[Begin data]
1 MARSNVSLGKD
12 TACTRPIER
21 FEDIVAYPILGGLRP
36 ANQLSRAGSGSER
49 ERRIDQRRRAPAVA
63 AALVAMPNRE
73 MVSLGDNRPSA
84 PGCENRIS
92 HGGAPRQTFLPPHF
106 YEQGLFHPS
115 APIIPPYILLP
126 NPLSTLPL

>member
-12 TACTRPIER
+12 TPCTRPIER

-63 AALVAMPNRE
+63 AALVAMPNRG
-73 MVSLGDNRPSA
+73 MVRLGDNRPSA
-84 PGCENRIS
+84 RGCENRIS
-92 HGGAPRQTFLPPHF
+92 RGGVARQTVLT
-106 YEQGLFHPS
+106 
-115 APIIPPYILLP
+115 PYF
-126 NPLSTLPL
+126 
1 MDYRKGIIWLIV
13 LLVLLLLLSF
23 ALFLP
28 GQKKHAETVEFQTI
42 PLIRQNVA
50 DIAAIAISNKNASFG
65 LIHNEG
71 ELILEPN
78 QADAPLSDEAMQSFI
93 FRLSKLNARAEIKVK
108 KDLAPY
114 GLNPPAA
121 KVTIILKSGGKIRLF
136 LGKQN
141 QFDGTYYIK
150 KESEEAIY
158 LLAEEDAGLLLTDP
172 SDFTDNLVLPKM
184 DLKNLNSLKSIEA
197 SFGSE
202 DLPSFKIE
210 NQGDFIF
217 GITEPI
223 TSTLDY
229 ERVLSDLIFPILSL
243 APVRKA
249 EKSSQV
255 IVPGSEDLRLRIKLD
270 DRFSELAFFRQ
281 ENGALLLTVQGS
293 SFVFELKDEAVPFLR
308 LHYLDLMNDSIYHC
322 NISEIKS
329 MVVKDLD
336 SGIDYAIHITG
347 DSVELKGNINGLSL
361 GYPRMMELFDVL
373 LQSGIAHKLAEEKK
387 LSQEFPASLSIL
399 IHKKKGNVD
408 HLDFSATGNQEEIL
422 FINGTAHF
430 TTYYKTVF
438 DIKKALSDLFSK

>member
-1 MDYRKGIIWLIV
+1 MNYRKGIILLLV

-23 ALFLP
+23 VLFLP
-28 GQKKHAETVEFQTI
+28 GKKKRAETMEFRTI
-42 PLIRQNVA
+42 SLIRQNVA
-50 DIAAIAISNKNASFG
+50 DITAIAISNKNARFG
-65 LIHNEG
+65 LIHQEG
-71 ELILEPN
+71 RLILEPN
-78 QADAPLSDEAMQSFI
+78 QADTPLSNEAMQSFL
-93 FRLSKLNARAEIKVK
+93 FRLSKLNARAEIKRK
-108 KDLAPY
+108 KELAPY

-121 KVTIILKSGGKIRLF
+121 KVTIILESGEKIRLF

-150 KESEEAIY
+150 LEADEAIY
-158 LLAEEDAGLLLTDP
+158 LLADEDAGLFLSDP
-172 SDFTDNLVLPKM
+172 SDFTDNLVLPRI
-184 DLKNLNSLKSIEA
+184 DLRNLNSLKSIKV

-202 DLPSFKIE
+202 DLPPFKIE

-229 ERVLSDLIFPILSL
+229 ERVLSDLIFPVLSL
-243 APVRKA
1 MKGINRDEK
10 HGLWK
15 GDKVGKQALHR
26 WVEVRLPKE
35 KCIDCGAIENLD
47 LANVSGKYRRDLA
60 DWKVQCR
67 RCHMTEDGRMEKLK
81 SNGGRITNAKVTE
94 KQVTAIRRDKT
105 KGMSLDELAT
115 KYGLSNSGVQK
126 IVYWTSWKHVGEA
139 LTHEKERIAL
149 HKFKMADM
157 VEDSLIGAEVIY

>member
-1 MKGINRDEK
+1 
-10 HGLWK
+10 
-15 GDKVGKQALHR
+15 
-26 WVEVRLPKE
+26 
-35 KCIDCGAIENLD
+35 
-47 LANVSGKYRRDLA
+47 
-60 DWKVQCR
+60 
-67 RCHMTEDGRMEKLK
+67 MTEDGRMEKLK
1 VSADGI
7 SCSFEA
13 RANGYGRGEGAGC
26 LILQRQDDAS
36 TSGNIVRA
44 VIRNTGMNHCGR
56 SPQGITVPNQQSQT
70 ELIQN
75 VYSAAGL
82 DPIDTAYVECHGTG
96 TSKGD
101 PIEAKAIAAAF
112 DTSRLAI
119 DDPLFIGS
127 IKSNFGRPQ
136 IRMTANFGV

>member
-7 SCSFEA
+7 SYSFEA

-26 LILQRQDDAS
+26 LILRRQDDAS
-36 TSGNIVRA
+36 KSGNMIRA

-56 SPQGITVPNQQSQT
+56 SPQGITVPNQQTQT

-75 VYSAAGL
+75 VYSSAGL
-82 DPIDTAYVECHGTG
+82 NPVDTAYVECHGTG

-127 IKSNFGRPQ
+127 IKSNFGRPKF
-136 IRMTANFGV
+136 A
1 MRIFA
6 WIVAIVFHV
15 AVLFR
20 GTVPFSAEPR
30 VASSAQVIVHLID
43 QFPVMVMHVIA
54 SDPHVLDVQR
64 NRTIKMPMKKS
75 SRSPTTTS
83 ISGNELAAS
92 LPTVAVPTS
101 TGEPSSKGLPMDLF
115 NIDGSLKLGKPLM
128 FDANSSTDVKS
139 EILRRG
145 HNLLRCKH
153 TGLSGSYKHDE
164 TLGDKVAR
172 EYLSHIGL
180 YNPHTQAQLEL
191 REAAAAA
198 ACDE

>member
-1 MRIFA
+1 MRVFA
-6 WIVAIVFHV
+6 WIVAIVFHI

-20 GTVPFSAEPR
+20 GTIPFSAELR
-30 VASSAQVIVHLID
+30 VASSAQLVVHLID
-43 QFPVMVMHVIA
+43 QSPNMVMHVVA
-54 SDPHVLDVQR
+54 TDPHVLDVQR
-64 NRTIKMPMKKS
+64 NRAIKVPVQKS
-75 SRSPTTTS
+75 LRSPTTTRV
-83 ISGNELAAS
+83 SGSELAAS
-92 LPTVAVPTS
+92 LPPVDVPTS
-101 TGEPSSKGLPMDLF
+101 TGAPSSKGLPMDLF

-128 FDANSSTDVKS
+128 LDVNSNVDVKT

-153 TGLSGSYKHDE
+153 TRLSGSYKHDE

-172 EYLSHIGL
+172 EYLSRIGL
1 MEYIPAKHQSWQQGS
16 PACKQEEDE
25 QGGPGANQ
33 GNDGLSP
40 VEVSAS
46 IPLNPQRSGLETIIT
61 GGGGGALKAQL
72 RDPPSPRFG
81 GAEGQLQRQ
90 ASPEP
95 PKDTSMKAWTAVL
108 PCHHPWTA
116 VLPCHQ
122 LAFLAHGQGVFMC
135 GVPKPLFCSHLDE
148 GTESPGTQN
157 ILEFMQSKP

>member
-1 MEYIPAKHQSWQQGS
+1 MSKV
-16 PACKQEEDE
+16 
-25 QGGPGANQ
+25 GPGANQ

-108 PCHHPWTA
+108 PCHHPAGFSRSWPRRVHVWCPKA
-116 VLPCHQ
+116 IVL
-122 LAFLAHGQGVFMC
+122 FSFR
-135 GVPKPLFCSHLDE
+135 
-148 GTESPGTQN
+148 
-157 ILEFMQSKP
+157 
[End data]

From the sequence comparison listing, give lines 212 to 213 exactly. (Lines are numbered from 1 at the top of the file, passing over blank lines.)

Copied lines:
+64 NRAIKVPVQKS
-75 SRSPTTTS